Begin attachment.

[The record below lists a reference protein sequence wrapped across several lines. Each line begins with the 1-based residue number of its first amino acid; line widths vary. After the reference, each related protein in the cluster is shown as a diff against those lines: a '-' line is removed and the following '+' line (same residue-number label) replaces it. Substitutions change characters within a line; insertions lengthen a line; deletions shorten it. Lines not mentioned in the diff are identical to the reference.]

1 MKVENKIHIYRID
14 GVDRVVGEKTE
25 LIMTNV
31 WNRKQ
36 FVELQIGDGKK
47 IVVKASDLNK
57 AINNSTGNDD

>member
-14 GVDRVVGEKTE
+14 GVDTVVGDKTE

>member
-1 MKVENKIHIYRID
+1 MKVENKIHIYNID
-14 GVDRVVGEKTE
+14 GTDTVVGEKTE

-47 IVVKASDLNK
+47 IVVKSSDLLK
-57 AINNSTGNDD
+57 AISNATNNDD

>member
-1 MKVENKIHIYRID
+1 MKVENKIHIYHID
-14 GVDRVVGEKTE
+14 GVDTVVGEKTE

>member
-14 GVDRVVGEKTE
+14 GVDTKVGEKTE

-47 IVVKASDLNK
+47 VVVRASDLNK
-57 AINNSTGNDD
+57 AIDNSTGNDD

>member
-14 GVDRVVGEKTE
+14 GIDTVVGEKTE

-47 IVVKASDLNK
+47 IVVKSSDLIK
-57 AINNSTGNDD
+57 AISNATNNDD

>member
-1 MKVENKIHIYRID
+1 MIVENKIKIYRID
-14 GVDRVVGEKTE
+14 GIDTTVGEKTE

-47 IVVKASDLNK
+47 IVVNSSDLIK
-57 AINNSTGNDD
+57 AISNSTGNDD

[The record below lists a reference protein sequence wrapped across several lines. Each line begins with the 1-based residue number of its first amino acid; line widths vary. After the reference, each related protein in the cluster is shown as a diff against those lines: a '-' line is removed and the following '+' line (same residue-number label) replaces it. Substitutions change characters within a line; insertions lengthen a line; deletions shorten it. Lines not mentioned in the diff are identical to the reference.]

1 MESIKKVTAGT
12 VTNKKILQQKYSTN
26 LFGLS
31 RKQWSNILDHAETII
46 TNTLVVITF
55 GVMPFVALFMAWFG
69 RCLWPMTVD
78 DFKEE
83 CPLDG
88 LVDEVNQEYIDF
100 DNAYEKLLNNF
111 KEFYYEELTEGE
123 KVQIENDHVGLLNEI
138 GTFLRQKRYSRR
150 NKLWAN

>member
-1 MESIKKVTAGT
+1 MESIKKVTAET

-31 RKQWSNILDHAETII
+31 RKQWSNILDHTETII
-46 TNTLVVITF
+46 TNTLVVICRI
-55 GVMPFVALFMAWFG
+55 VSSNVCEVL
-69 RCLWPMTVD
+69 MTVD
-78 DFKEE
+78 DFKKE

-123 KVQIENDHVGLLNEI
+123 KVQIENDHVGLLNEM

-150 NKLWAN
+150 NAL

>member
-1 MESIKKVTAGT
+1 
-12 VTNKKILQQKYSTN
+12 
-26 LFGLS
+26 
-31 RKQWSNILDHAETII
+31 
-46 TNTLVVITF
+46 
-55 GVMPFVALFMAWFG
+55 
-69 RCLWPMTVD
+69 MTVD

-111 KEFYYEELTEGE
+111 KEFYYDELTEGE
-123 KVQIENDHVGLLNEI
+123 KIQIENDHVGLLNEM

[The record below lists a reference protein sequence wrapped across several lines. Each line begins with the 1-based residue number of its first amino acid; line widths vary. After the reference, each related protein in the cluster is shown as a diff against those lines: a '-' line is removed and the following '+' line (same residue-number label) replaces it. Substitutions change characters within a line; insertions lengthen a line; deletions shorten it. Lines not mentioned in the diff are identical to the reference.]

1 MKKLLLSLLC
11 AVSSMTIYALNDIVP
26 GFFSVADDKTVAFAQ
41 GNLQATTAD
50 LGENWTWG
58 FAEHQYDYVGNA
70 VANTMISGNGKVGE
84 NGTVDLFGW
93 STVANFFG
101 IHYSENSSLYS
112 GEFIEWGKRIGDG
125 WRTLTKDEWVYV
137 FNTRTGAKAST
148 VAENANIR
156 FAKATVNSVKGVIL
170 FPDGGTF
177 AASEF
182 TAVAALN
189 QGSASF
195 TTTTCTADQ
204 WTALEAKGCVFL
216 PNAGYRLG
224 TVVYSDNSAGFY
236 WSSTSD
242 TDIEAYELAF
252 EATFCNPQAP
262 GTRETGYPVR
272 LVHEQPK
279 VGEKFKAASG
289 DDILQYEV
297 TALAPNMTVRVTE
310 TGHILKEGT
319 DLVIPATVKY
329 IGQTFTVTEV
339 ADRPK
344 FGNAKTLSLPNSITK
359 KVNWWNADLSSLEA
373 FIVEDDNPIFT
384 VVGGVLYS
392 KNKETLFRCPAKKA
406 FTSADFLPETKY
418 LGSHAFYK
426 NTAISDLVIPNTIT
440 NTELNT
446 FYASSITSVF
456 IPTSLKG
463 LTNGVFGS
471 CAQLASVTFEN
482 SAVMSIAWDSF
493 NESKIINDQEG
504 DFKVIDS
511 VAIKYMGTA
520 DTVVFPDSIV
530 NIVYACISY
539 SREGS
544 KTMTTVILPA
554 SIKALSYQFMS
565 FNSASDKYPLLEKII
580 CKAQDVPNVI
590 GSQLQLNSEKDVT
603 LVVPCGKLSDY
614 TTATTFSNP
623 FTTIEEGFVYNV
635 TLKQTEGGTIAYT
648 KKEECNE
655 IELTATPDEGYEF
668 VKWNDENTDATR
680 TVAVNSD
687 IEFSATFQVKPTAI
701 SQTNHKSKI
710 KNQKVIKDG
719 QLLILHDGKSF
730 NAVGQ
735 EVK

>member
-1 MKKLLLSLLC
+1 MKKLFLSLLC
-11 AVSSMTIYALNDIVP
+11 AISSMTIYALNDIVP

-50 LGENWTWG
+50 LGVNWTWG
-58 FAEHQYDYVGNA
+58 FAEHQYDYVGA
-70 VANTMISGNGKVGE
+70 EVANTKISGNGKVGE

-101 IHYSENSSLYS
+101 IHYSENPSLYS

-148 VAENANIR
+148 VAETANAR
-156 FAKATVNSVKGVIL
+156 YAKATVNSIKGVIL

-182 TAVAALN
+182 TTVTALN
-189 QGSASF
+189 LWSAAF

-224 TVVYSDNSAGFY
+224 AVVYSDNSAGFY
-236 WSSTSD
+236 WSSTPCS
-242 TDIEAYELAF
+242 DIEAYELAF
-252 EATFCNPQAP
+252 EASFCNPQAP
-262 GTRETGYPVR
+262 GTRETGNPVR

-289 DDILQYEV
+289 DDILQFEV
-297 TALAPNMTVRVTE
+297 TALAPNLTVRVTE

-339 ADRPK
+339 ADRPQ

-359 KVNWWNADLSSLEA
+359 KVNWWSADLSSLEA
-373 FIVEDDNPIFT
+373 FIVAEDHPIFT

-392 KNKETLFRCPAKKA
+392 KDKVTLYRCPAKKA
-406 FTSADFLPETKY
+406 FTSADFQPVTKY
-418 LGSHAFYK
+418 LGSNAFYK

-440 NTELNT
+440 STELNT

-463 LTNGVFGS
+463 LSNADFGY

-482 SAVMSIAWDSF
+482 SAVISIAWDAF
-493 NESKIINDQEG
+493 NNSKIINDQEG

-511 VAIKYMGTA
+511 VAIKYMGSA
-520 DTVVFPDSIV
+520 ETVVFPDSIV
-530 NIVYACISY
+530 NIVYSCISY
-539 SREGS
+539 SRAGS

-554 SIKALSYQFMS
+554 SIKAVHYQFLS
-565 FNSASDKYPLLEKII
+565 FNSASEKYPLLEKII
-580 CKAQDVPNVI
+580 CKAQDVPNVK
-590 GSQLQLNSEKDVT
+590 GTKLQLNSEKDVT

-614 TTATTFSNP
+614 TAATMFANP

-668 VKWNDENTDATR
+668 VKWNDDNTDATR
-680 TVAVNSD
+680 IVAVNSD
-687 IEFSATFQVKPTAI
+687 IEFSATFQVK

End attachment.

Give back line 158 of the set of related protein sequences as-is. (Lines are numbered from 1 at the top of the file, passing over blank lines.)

554 SIKALSYQFMS